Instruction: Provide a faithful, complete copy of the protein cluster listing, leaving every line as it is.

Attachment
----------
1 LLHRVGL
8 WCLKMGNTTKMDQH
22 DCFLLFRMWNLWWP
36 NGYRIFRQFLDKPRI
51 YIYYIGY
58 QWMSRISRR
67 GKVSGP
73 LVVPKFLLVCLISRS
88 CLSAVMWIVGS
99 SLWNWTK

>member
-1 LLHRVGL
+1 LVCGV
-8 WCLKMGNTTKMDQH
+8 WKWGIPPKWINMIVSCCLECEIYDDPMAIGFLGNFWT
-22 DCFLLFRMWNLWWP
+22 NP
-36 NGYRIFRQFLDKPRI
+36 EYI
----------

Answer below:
1 LLHRVGL
8 WCLKMGNTTKMDQH
22 DCFLLFRMWNLWWP
36 NGYRIFRQFLDKPRI
51 YIYYIGY
58 QWMSRISRR
67 GKVSGP
73 LVVPKFLLVCLISRS
88 CLSAVMWIVGS
99 SLWNWTK

>member
-1 LLHRVGL
+1 LVCGV
-8 WCLKMGNTTKMDQH
+8 WKWGIPPKWINMIVSCCLECEIYDDPMAIGFLGNFWT
-22 DCFLLFRMWNLWWP
+22 NP
-36 NGYRIFRQFLDKPRI
+36 EYI